The most difficult time of your career up to now?
Babyllon: Being a woman that’s a big one. Fighting to stay in my authenticity when other people don’t know how to appreciate that. Being a powerful woman is the biggest challenge because they are not looked at the same, they are not. I’m not putting on a skirt, not that I think certain women shouldn’t be wearing dresses, if they want to wear a dress, it’s great, but I don’t want to sound a certain way, I don’t want to do that. I think that’s the biggest challenge, fighting to keep your authenticity and convincing people that your music is great. If you don’t have a million views, that’s okay.
Biggest mistakes musicians make on the road?
Babyllon: Not making the right budget. The biggest mistake touring artists make is not looking at a tour as a business and looking at a tour as a vacation. Touring is not a vacation as you are working all the time with naps in between. If you are an independent artist, you have to go and be your own executive. If you want to play for 10 days in 10 places you have to think – what company can I buy something discounted from? What musicians do I have? What can I sell at the house that I don’t need to buy? Can I sell T-shirts or buy my own printer? What is the budget? How much do you want? Can you think like a businessman?
I can tell you on our last national tour, we drove for 14 hours, we slept in the car, we crashed on someone’s couch. Oh yeah, that was great.
The biggest mistake touring artists make is not looking at a tour as a business and looking at a tour as a vacation. Touring is not a vacation as you are working all the time with naps in between. If you are an independent artist, you have to go and be your own executive. – BabyllonTweet
How can you do the best EPK ever?
Babyllon: EPK consists of 3 things. Your brand (image), your biography, and press (resume).
When you are creating the press kit, there are a few websites that are free or at a very minimal cost. The first thing I suggest for an artist to do, is to make research and find out what is ‘you’, and only you. You can do this by looking at other artist examples for inspiration. I used to think so many people believe that I should look nice and clean. But I was tired. I asked myself – why do I love Led Zeppelin so much?… I like the way they use their jeans. I like the messy hair. That’s how I like to look, I love that.
I could do this night and day. Your image – you have to think about this. Take a few pictures of yourself, with contrasting colors. You need a bio that’s 250 words and also a pitch bio that is 75 words or less, from a third-person perspective. Your big bio is a little bit of history, places you played (does not matter where, as long as you got out of the couch), write down why you love it. Every sentence needs to be juicy. The pitch bio is very concise and you can treat it like an email booking pitching. In the end, you can put interesting people you’ve worked with or where you studied. Include what you’re currently streaming, who you’re sponsored by, this information is so important. Bigger companies prefer three pages, your website at the bottom, contact information at the top. If you are not Taylor Swift, they don’t care about you. So before sending an EPK, search about that person. Tell someone you are pitching to “Hey, I l saw your dog on Instagram, I love it.” Just do it, one day you will have people doing that for you. It’s not gonna hurt you if you give them everything, because if you are confident in yourself, you will not be threatened by another person to know all the information. When you are threatened you don’t share all the information and that’s the issue with the music business today. They don’t want you to get the money too.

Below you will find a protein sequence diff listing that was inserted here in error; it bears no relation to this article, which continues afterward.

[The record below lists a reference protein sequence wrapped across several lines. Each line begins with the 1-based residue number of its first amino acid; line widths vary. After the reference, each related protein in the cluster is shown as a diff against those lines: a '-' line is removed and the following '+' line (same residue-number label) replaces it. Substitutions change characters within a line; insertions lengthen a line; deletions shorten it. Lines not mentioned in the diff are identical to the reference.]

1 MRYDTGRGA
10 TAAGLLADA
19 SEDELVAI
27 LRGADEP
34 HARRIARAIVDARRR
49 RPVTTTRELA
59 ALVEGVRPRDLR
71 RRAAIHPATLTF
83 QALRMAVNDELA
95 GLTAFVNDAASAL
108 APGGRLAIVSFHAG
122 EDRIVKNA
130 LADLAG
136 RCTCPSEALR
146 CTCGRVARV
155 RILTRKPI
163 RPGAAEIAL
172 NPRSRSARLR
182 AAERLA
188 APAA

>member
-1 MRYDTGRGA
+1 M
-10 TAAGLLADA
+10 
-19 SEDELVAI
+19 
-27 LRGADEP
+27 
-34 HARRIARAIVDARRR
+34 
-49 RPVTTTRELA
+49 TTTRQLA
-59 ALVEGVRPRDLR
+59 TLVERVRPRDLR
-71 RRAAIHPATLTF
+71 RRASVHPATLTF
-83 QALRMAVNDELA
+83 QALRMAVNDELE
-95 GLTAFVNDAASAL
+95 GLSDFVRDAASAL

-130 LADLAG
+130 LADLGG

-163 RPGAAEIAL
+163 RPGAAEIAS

What advice would you give to the new generation of independent artists?
Babyllon: I wish that I knew about BMI earlier, get your paperwork done, you have to think about being a business, you have to make your spreadsheets, your pics, you have to be nice when someone wants to take your picture, plan ahead, and do something. Learn how to make contracts, read them, and stay calm during meetings, don’t rush into anything, you don’t have to make a decision right away. Do one thing for your career every day and by the end of the month, you have 30 things. Never be fully committed, but be committed. If your band partners leave one day, don’t get jealous or angry, they don’t owe you their life. Practice every day, just 15 minutes minimum, touch your instrument. Nobody is going to hand you anything, remember, nothing is ever fast, cheap and good at the same time. Do it for the love of music, it is not about the money.
How do you manage to be unmotivated?
Babyllon: I have made a routine where I have to work out in the morning, I write daily about my feelings. Some days I write a little, sometimes I write a lot. I recorded three demos yesterday, they were crap but I did it. Just remember the things you did yesterday and be proud. If you feel too overwhelmed one day it is okay, read a good book, watch a funny movie, take a bath, whatever, it’s okay to feel emotions.
Learn more about BMI here.